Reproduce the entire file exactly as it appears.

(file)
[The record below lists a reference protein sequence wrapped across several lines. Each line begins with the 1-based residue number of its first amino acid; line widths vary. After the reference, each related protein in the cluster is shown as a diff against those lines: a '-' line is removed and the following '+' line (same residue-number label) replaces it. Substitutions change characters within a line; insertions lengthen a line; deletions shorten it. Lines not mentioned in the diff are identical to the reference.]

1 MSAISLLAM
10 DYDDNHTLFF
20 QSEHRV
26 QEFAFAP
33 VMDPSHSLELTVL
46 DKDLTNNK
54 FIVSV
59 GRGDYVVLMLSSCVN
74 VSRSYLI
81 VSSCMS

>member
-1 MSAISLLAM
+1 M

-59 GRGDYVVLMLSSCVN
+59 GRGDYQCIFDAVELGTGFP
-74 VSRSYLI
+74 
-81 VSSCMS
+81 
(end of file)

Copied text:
[The record below lists a reference protein sequence wrapped across several lines. Each line begins with the 1-based residue number of its first amino acid; line widths vary. After the reference, each related protein in the cluster is shown as a diff against those lines: a '-' line is removed and the following '+' line (same residue-number label) replaces it. Substitutions change characters within a line; insertions lengthen a line; deletions shorten it. Lines not mentioned in the diff are identical to the reference.]

1 MSAISLLAM
10 DYDDNHTLFF
20 QSEHRV
26 QEFAFAP
33 VMDPSHSLELTVL
46 DKDLTNNK
54 FIVSV
59 GRGDYVVLMLSSCVN
74 VSRSYLI
81 VSSCMS

>member
-1 MSAISLLAM
+1 M

-59 GRGDYVVLMLSSCVN
+59 GRGDYQCIFDAVELGTGFP
-74 VSRSYLI
+74 
-81 VSSCMS
+81 